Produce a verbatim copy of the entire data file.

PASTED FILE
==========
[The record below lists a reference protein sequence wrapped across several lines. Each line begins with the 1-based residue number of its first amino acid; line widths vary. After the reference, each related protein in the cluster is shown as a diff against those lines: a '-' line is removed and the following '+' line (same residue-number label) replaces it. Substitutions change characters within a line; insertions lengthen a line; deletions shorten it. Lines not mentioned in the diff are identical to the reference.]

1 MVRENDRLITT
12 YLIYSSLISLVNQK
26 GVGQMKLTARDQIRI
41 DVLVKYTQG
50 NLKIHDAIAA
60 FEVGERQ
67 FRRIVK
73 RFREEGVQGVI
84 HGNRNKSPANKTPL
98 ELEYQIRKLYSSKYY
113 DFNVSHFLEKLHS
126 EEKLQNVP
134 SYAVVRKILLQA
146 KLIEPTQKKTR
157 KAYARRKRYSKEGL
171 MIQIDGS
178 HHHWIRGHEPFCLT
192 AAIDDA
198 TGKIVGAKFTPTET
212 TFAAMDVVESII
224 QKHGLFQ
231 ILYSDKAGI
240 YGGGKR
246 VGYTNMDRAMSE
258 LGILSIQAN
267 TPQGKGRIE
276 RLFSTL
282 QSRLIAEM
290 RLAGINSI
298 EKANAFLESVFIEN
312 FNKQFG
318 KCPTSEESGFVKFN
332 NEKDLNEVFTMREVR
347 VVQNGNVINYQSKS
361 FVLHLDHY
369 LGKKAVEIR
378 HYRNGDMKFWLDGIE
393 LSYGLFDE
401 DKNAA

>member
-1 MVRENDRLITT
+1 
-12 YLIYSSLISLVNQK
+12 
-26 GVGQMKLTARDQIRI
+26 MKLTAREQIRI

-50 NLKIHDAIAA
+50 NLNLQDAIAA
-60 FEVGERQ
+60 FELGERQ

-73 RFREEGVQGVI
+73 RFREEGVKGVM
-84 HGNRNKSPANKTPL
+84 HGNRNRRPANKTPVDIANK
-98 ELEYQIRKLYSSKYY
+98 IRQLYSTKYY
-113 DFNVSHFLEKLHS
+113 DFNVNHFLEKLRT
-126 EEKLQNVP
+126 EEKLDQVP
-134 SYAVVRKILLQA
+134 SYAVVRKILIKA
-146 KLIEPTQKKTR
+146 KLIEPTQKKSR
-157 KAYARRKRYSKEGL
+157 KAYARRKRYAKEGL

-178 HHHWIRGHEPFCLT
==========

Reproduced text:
[The record below lists a reference protein sequence wrapped across several lines. Each line begins with the 1-based residue number of its first amino acid; line widths vary. After the reference, each related protein in the cluster is shown as a diff against those lines: a '-' line is removed and the following '+' line (same residue-number label) replaces it. Substitutions change characters within a line; insertions lengthen a line; deletions shorten it. Lines not mentioned in the diff are identical to the reference.]

1 MVRENDRLITT
12 YLIYSSLISLVNQK
26 GVGQMKLTARDQIRI
41 DVLVKYTQG
50 NLKIHDAIAA
60 FEVGERQ
67 FRRIVK
73 RFREEGVQGVI
84 HGNRNKSPANKTPL
98 ELEYQIRKLYSSKYY
113 DFNVSHFLEKLHS
126 EEKLQNVP
134 SYAVVRKILLQA
146 KLIEPTQKKTR
157 KAYARRKRYSKEGL
171 MIQIDGS
178 HHHWIRGHEPFCLT
192 AAIDDA
198 TGKIVGAKFTPTET
212 TFAAMDVVESII
224 QKHGLFQ
231 ILYSDKAGI
240 YGGGKR
246 VGYTNMDRAMSE
258 LGILSIQAN
267 TPQGKGRIE
276 RLFSTL
282 QSRLIAEM
290 RLAGINSI
298 EKANAFLESVFIEN
312 FNKQFG
318 KCPTSEESGFVKFN
332 NEKDLNEVFTMREVR
347 VVQNGNVINYQSKS
361 FVLHLDHY
369 LGKKAVEIR
378 HYRNGDMKFWLDGIE
393 LSYGLFDE
401 DKNAA

>member
-1 MVRENDRLITT
+1 
-12 YLIYSSLISLVNQK
+12 
-26 GVGQMKLTARDQIRI
+26 MKLTAREQIRI

-50 NLKIHDAIAA
+50 NLNLQDAIAA
-60 FEVGERQ
+60 FELGERQ

-73 RFREEGVQGVI
+73 RFREEGVKGVM
-84 HGNRNKSPANKTPL
+84 HGNRNRRPANKTPVDIANK
-98 ELEYQIRKLYSSKYY
+98 IRQLYSTKYY
-113 DFNVSHFLEKLHS
+113 DFNVNHFLEKLRT
-126 EEKLQNVP
+126 EEKLDQVP
-134 SYAVVRKILLQA
+134 SYAVVRKILIKA
-146 KLIEPTQKKTR
+146 KLIEPTQKKSR
-157 KAYARRKRYSKEGL
+157 KAYARRKRYAKEGL

-178 HHHWIRGHEPFCLT